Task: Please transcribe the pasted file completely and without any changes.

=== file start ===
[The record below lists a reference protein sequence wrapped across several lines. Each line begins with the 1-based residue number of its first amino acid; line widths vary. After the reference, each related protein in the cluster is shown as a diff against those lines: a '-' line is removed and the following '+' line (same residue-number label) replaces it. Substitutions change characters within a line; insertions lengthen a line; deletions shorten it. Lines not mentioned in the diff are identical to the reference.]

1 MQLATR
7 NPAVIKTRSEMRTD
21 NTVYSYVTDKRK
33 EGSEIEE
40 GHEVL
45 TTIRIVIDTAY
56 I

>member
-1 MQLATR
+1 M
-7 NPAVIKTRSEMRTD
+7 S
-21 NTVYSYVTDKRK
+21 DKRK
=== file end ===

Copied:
[The record below lists a reference protein sequence wrapped across several lines. Each line begins with the 1-based residue number of its first amino acid; line widths vary. After the reference, each related protein in the cluster is shown as a diff against those lines: a '-' line is removed and the following '+' line (same residue-number label) replaces it. Substitutions change characters within a line; insertions lengthen a line; deletions shorten it. Lines not mentioned in the diff are identical to the reference.]

1 MQLATR
7 NPAVIKTRSEMRTD
21 NTVYSYVTDKRK
33 EGSEIEE
40 GHEVL
45 TTIRIVIDTAY
56 I

>member
-1 MQLATR
+1 M
-7 NPAVIKTRSEMRTD
+7 S
-21 NTVYSYVTDKRK
+21 DKRK